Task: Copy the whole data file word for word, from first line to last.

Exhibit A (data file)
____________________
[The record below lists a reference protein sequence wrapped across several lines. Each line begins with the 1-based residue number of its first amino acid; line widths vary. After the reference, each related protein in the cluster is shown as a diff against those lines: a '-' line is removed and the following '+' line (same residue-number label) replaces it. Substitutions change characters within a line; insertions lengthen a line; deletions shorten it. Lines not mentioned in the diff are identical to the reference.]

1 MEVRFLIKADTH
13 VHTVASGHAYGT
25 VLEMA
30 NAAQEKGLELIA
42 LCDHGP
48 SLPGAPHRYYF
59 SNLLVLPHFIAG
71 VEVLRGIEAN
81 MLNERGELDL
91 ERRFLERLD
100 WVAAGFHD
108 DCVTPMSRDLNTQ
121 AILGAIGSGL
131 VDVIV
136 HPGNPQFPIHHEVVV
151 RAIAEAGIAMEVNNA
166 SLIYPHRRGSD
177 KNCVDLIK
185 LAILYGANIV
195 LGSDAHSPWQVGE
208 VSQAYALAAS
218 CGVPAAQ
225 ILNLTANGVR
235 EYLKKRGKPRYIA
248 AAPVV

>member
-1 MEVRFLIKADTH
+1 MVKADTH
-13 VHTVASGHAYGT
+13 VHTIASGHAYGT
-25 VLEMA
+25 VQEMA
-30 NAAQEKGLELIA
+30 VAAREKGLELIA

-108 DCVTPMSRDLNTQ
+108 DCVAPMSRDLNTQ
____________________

[The record below lists a reference protein sequence wrapped across several lines. Each line begins with the 1-based residue number of its first amino acid; line widths vary. After the reference, each related protein in the cluster is shown as a diff against those lines: a '-' line is removed and the following '+' line (same residue-number label) replaces it. Substitutions change characters within a line; insertions lengthen a line; deletions shorten it. Lines not mentioned in the diff are identical to the reference.]

1 MEVRFLIKADTH
13 VHTVASGHAYGT
25 VLEMA
30 NAAQEKGLELIA
42 LCDHGP
48 SLPGAPHRYYF
59 SNLLVLPHFIAG
71 VEVLRGIEAN
81 MLNERGELDL
91 ERRFLERLD
100 WVAAGFHD
108 DCVTPMSRDLNTQ
121 AILGAIGSGL
131 VDVIV
136 HPGNPQFPIHHEVVV
151 RAIAEAGIAMEVNNA
166 SLIYPHRRGSD
177 KNCVDLIK
185 LAILYGANIV
195 LGSDAHSPWQVGE
208 VSQAYALAAS
218 CGVPAAQ
225 ILNLTANGVR
235 EYLKKRGKPRYIA
248 AAPVV

>member
-1 MEVRFLIKADTH
+1 MVKADTH
-13 VHTVASGHAYGT
+13 VHTIASGHAYGT
-25 VLEMA
+25 VQEMA
-30 NAAQEKGLELIA
+30 VAAREKGLELIA

-108 DCVTPMSRDLNTQ
+108 DCVAPMSRDLNTQ